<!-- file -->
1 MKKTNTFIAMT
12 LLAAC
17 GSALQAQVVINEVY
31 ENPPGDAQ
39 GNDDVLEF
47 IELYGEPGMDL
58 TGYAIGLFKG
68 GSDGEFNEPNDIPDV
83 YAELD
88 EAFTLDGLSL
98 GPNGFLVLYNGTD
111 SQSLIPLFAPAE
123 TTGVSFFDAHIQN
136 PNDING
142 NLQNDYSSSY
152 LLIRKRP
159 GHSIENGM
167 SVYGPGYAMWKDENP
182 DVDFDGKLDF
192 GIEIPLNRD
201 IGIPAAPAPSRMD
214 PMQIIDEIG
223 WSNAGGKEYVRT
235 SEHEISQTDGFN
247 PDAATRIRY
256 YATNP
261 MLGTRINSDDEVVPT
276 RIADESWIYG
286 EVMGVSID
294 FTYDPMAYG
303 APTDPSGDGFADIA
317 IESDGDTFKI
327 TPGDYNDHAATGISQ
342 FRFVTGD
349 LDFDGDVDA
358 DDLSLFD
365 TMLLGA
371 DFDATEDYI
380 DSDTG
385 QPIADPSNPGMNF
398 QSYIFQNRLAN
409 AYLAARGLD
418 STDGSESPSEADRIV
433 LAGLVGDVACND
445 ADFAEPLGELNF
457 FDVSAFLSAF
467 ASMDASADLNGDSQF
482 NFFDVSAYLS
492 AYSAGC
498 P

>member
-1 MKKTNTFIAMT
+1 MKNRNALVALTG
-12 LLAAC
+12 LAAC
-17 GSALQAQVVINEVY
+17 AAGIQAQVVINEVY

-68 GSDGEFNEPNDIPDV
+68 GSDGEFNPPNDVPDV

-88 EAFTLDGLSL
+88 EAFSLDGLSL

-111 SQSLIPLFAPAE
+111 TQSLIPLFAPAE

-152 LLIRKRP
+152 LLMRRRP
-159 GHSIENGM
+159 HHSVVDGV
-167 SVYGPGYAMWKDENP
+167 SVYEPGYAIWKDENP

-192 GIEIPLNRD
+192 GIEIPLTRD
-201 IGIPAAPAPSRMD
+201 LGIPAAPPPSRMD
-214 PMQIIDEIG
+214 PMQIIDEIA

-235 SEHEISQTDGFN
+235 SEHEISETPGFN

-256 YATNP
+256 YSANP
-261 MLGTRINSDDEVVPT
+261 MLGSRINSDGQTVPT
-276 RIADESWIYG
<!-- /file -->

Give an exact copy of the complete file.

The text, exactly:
1 MKKTNTFIAMT
12 LLAAC
17 GSALQAQVVINEVY
31 ENPPGDAQ
39 GNDDVLEF
47 IELYGEPGMDL
58 TGYAIGLFKG
68 GSDGEFNEPNDIPDV
83 YAELD
88 EAFTLDGLSL
98 GPNGFLVLYNGTD
111 SQSLIPLFAPAE
123 TTGVSFFDAHIQN
136 PNDING
142 NLQNDYSSSY
152 LLIRKRP
159 GHSIENGM
167 SVYGPGYAMWKDENP
182 DVDFDGKLDF
192 GIEIPLNRD
201 IGIPAAPAPSRMD
214 PMQIIDEIG
223 WSNAGGKEYVRT
235 SEHEISQTDGFN
247 PDAATRIRY
256 YATNP
261 MLGTRINSDDEVVPT
276 RIADESWIYG
286 EVMGVSID
294 FTYDPMAYG
303 APTDPSGDGFADIA
317 IESDGDTFKI
327 TPGDYNDHAATGISQ
342 FRFVTGD
349 LDFDGDVDA
358 DDLSLFD
365 TMLLGA
371 DFDATEDYI
380 DSDTG
385 QPIADPSNPGMNF
398 QSYIFQNRLAN
409 AYLAARGLD
418 STDGSESPSEADRIV
433 LAGLVGDVACND
445 ADFAEPLGELNF
457 FDVSAFLSAF
467 ASMDASADLNGDSQF
482 NFFDVSAYLS
492 AYSAGC
498 P

>member
-1 MKKTNTFIAMT
+1 MKNRNALVALTG
-12 LLAAC
+12 LAAC
-17 GSALQAQVVINEVY
+17 AAGIQAQVVINEVY

-68 GSDGEFNEPNDIPDV
+68 GSDGEFNPPNDVPDV

-88 EAFTLDGLSL
+88 EAFSLDGLSL

-111 SQSLIPLFAPAE
+111 TQSLIPLFAPAE

-152 LLIRKRP
+152 LLMRRRP
-159 GHSIENGM
+159 HHSVVDGV
-167 SVYGPGYAMWKDENP
+167 SVYEPGYAIWKDENP

-192 GIEIPLNRD
+192 GIEIPLTRD
-201 IGIPAAPAPSRMD
+201 LGIPAAPPPSRMD
-214 PMQIIDEIG
+214 PMQIIDEIA

-235 SEHEISQTDGFN
+235 SEHEISETPGFN

-256 YATNP
+256 YSANP
-261 MLGTRINSDDEVVPT
+261 MLGSRINSDGQTVPT
-276 RIADESWIYG